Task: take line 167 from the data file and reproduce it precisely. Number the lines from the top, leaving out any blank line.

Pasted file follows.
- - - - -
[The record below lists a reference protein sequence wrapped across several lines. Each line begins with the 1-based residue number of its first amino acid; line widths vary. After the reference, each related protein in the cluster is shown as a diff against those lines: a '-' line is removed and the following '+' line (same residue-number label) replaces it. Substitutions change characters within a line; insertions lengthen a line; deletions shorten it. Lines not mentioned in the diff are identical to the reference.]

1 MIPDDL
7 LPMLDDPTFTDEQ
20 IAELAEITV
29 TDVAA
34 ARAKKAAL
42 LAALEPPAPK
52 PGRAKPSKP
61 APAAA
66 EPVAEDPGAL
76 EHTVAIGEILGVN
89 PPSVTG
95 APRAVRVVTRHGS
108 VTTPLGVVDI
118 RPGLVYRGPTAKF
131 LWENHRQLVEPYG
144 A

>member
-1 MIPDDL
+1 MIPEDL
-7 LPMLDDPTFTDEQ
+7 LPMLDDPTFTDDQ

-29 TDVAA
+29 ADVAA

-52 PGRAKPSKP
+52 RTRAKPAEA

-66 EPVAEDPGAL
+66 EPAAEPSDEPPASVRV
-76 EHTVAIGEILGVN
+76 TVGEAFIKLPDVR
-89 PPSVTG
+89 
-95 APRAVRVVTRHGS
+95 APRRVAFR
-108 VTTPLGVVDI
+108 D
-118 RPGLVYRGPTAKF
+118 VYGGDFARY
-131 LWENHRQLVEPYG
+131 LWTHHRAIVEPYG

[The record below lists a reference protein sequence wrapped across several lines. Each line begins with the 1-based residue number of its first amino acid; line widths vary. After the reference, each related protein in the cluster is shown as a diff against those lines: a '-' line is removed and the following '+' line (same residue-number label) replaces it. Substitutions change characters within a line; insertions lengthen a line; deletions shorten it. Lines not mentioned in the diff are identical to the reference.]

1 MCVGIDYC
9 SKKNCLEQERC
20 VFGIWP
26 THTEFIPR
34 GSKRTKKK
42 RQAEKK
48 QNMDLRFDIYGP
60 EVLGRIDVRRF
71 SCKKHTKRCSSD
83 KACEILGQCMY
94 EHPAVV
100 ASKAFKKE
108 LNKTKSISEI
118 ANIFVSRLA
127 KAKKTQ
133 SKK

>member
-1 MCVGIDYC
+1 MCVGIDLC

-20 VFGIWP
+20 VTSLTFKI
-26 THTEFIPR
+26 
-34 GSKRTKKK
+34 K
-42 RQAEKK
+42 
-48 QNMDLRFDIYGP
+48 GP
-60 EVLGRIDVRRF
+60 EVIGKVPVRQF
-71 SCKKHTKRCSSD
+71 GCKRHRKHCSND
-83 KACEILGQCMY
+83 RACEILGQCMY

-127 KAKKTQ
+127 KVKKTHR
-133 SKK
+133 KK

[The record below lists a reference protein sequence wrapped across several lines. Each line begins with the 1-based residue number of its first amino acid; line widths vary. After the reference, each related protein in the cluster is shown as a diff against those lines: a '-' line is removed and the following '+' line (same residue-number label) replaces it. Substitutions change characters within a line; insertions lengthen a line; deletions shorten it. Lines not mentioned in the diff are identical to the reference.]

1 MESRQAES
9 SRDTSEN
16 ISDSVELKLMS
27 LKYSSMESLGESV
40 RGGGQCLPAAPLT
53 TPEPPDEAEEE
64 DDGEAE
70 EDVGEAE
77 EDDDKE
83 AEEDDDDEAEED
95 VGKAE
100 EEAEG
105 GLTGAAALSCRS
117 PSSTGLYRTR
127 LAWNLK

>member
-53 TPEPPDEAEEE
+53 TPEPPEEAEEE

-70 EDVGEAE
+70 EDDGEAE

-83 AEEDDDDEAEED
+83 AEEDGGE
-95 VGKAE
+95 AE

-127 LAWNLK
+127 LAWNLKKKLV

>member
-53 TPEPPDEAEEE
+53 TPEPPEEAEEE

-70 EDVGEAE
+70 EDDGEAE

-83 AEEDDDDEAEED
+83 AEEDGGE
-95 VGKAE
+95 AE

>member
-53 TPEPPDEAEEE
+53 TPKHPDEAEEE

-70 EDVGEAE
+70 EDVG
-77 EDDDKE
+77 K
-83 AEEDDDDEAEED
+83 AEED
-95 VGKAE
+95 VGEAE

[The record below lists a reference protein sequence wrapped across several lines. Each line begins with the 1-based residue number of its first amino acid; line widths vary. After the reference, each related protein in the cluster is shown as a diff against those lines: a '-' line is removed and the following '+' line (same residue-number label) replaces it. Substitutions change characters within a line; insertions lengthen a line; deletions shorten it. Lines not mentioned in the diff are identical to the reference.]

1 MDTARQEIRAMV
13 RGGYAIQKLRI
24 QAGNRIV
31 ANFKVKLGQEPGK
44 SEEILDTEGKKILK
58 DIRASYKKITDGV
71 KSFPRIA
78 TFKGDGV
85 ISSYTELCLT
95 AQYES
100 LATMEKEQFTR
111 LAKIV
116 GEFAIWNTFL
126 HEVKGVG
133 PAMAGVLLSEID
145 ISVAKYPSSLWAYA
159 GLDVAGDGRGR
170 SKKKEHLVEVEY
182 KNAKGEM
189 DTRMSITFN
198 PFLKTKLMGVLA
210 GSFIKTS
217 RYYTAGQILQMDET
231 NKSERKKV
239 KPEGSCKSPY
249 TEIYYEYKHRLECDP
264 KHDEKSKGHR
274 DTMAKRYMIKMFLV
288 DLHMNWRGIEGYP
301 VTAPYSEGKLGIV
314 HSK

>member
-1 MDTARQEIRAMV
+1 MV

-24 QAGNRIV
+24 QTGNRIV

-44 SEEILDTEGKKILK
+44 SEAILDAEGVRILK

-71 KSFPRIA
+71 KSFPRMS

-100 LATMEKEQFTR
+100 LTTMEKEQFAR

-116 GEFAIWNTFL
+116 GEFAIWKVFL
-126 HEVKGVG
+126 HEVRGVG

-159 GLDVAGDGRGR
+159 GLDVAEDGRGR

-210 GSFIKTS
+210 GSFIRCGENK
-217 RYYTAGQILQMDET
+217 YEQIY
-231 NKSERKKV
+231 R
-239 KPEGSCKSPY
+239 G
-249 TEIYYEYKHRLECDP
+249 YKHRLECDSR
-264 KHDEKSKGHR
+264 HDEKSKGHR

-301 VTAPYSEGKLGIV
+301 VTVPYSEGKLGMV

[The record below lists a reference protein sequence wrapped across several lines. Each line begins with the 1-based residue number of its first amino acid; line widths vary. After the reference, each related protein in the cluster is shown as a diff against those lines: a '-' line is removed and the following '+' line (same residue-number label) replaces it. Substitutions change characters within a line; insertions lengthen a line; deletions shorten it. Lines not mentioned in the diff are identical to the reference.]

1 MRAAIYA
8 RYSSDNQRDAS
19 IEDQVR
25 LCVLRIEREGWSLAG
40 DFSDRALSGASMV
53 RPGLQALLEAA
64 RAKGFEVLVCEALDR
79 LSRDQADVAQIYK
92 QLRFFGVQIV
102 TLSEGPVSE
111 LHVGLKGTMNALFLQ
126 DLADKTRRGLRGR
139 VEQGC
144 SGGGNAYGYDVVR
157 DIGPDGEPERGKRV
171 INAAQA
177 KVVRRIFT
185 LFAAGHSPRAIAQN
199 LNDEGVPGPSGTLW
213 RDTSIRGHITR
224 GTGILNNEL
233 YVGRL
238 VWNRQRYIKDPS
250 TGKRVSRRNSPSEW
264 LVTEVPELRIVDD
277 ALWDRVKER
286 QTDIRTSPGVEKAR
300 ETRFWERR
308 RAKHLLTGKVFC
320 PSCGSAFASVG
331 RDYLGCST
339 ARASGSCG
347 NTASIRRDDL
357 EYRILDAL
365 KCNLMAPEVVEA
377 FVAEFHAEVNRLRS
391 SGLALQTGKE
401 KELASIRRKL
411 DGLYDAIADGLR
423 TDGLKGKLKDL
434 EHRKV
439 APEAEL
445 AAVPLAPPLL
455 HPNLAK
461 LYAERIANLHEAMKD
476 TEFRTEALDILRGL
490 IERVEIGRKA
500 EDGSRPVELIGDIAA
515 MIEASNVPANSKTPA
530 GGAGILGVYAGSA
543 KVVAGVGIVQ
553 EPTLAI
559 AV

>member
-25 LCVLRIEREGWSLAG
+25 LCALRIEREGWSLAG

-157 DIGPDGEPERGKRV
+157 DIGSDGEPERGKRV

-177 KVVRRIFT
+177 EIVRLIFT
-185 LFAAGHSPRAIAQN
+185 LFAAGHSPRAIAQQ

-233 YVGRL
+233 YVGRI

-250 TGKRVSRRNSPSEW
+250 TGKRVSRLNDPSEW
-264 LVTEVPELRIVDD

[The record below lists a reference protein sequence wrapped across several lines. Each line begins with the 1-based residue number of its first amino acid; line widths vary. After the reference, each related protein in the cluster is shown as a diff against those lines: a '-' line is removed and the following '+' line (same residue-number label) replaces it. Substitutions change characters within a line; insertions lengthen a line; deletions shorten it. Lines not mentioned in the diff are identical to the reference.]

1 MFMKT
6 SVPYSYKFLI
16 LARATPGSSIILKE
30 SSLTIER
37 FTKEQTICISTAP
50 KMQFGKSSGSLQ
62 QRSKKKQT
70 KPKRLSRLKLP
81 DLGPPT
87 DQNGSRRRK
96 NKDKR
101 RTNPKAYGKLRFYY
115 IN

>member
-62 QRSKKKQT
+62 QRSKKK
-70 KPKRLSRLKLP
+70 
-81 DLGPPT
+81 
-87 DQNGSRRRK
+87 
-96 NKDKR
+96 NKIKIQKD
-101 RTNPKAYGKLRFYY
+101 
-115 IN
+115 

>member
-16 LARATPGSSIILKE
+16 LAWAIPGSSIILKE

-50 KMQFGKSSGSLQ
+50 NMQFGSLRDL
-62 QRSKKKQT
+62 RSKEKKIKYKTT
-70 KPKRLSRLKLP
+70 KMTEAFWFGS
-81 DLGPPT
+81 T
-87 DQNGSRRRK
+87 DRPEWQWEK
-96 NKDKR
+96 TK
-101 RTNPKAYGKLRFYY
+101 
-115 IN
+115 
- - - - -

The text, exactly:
-71 KSFPRIA